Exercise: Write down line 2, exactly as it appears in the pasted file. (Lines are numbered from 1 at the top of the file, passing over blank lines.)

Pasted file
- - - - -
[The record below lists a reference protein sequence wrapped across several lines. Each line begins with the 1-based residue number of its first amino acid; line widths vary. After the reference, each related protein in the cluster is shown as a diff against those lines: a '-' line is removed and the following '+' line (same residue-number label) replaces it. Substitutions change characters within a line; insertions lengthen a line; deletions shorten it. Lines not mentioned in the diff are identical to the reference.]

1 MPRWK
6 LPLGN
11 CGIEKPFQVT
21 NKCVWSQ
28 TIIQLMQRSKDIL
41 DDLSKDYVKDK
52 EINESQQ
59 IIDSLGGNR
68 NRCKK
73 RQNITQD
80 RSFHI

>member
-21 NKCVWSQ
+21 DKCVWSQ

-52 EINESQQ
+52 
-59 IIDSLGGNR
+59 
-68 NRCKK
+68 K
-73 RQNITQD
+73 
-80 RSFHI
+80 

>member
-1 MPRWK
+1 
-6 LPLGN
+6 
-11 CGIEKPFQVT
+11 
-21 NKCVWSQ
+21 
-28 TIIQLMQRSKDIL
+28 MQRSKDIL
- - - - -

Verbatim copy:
1 MPRWK